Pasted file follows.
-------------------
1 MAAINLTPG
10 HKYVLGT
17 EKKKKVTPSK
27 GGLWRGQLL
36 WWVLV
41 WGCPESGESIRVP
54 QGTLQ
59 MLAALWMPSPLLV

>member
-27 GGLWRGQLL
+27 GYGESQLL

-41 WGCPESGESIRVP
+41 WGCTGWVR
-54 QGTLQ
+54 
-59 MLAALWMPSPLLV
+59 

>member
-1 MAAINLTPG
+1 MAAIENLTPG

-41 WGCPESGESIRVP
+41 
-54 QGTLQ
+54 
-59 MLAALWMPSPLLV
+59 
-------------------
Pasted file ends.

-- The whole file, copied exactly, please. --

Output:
1 MAAINLTPG
10 HKYVLGT
17 EKKKKVTPSK
27 GGLWRGQLL
36 WWVLV
41 WGCPESGESIRVP
54 QGTLQ
59 MLAALWMPSPLLV

>member
-27 GGLWRGQLL
+27 GYGESQLL

-41 WGCPESGESIRVP
+41 WGCTGWVR
-54 QGTLQ
+54 
-59 MLAALWMPSPLLV
+59 

>member
-1 MAAINLTPG
+1 MAAIENLTPG

-41 WGCPESGESIRVP
+41 
-54 QGTLQ
+54 
-59 MLAALWMPSPLLV
+59 